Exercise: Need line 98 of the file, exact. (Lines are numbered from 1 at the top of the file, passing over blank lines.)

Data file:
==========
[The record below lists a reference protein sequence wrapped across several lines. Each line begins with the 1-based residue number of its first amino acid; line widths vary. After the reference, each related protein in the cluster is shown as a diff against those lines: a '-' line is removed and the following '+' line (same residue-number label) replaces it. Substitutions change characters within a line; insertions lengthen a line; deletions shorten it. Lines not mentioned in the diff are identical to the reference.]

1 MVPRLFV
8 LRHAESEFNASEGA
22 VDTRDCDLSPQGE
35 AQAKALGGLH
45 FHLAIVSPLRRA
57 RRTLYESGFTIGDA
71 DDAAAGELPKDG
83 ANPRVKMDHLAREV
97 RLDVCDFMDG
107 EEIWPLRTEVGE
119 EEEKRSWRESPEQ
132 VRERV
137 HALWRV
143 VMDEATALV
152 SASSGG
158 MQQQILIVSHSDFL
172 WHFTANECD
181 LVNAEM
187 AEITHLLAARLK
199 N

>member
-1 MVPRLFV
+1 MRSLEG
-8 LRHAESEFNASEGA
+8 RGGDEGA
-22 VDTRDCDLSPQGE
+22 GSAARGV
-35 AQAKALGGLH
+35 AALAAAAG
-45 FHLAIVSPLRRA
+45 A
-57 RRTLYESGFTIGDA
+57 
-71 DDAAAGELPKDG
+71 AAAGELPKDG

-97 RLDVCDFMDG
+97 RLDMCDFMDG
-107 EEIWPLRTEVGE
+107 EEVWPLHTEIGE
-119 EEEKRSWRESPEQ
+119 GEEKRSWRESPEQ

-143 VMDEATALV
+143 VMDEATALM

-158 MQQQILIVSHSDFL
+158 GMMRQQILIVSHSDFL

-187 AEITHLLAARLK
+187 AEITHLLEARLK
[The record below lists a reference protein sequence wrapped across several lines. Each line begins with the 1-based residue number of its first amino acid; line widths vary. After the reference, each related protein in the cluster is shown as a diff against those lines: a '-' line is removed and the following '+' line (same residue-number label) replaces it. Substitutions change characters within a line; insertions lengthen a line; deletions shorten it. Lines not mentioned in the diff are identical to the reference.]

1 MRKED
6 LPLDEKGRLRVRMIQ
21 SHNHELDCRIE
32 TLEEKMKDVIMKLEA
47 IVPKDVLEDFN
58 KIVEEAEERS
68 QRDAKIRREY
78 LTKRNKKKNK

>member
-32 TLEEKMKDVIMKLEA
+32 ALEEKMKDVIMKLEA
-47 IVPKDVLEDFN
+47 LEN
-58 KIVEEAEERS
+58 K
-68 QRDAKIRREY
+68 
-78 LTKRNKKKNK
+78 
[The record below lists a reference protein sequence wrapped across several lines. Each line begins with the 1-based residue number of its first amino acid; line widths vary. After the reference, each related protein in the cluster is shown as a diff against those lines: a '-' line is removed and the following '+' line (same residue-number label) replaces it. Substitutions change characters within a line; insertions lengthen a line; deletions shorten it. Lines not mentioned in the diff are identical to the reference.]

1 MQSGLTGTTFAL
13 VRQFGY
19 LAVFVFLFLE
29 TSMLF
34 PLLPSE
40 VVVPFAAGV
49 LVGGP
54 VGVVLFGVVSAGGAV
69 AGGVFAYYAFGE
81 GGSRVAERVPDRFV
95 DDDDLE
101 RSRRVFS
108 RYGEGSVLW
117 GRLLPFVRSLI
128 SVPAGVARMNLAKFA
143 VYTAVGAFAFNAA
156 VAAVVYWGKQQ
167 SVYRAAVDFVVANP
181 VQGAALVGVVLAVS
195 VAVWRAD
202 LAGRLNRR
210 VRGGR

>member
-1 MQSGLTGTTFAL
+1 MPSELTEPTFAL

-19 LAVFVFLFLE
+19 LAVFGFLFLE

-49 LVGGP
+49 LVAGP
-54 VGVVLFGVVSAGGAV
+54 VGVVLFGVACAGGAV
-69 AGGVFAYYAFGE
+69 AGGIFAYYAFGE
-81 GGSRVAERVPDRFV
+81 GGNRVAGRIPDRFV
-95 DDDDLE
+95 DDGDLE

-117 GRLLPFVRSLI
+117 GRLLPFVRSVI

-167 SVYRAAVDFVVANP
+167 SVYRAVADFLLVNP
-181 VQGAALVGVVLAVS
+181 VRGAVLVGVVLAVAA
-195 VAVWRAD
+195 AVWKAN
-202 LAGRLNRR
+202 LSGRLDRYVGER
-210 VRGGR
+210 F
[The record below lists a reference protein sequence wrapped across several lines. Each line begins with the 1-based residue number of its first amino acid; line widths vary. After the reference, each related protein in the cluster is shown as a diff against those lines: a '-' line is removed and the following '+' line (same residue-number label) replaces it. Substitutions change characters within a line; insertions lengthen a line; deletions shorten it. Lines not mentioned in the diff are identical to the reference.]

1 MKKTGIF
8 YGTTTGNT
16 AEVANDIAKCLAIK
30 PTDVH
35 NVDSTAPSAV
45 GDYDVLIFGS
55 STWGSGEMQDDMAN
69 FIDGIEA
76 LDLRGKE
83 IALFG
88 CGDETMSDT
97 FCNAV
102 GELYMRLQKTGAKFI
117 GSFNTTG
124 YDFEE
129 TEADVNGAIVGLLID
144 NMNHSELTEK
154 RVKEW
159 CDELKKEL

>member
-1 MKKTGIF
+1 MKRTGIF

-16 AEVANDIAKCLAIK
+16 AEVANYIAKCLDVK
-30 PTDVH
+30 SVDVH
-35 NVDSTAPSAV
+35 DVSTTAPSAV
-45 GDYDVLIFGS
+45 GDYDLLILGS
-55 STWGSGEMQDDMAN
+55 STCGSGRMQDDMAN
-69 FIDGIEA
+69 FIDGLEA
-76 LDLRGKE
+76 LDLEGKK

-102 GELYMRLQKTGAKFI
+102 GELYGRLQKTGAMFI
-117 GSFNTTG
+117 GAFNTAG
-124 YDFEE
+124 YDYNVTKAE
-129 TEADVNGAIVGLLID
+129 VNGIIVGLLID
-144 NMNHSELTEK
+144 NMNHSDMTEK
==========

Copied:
+49 LVAGP